In very narrow pathways, the speed of sound propagation and the phase of sound waves change due to the air viscosity. We have developed a new finite element method (FEM) that includes the effects of air viscosity for modeling a narrow sound pathway. This method is developed as an extension of the existing FEM for porous sound-absorbing materials. The numerical calculation results for several three-dimensional slit models using the proposed FEM are validated against existing calculation methods.

Keywords: Simulation, FEM, air viscosity, slit.

Procedia APA BibTeX Chicago EndNote Harvard JSON MLA RIS XML ISO 690 PDF Downloads 1243
4 Acoustic Analysis with Consideration of Damping Effects of Air Viscosity in Sound Pathway

Authors: M. Sasajima, M. Watanabe, T. Yamaguchi, Y. Kurosawa, Y. Koike

Abstract:

Sound pathways in the enclosures of small earphones are very narrow. In such narrow pathways, the speed of sound propagation and the phase of sound waves change because of the air viscosity. We have developed a new finite element method that includes the effects of damping due to air viscosity for modeling the sound pathway. This method is developed as an extension of the existing finite element method for porous sound-absorbing materials. The numerical calculation results using the proposed finite element method are validated against the existing calculation methods.

Keywords: Simulation, FEM, air viscosity, damping.

Procedia APA BibTeX Chicago EndNote Harvard JSON MLA RIS XML ISO 690 PDF Downloads 1664
3 A Simplified Solid Mechanical and Acoustic Model for Human Middle Ear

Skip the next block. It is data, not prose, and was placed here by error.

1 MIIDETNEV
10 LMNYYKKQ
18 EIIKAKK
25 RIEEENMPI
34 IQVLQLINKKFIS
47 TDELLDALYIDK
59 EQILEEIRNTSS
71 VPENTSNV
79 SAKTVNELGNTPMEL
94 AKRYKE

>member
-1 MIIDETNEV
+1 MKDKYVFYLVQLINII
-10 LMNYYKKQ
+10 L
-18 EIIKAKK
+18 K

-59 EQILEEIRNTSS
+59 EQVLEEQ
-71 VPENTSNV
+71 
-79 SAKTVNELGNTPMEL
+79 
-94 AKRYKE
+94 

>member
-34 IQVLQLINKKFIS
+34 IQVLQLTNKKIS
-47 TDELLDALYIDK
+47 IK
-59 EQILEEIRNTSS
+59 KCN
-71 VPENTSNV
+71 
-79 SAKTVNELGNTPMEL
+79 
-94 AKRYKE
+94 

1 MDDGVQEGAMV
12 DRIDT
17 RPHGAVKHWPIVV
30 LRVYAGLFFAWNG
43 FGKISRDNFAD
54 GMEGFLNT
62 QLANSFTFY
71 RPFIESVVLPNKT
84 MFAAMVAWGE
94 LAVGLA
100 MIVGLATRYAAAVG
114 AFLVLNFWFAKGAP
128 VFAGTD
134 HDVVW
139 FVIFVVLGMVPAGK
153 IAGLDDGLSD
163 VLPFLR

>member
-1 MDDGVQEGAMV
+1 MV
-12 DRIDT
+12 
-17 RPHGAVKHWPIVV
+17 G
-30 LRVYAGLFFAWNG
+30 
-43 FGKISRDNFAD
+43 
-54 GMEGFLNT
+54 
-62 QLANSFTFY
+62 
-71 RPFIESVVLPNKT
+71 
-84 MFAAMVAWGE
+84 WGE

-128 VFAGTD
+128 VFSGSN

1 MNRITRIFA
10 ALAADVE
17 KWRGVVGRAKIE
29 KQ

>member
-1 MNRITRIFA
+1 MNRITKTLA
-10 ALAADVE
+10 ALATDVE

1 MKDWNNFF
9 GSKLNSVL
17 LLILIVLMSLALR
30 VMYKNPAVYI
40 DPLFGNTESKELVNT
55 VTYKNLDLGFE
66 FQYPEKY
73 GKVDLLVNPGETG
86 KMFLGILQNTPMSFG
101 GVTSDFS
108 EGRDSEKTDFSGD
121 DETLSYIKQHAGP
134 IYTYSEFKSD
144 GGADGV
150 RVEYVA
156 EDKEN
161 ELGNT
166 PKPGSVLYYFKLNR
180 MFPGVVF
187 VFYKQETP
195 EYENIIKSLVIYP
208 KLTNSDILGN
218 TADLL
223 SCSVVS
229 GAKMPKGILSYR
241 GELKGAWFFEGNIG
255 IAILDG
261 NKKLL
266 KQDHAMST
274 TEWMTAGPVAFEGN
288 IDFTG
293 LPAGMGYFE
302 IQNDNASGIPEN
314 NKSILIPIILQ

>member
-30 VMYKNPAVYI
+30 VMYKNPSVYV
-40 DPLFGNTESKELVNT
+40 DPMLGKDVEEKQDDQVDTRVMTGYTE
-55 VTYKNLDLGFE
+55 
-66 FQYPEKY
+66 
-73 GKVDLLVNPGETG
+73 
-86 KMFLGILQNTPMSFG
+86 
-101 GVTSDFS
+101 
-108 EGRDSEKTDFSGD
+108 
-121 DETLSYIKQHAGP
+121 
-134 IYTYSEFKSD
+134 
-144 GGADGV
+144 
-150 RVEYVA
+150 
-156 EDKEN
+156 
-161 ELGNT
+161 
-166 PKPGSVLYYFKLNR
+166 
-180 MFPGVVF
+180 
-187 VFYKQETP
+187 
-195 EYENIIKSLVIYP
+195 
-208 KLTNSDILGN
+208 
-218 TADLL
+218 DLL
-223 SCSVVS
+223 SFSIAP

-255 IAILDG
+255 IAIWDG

Authors: Adarsh Venkataraman Ganesan, Sundaram Swaminathan, Rama Jayaraj

Abstract:

Human middle-ear is the key component of the auditory system. Its function is to transfer the sound waves through the ear canal to provide sufficient stimulus to the fluids of the inner ear. Degradation of the ossicles that transmit these sound waves from the eardrum to the inner ear leads to hearing loss. This problem can be overcome by replacing one or more of these ossicles by middleear prosthesis. Designing such prosthesis requires a comprehensive knowledge of the biomechanics of the middle-ear. There are many finite element modeling approaches developed to understand the biomechanics of the middle ear. The available models in the literature, involve high computation time. In this paper, we propose a simplified model which provides a reasonably accurate result with much less computational time. Simulation results indicate a maximum sound pressure gain of 10 dB at 5500 Hz.

Keywords: Ear, Ossicles, COMSOL, Stapes.

Procedia APA BibTeX Chicago EndNote Harvard JSON MLA RIS XML ISO 690 PDF Downloads 2206
2 Estimation of Individual Power of Noise Sources Operating Simultaneously

Authors: Pankaj Chandna, Surinder Deswal, Arunesh Chandra, SK Sharma

Abstract: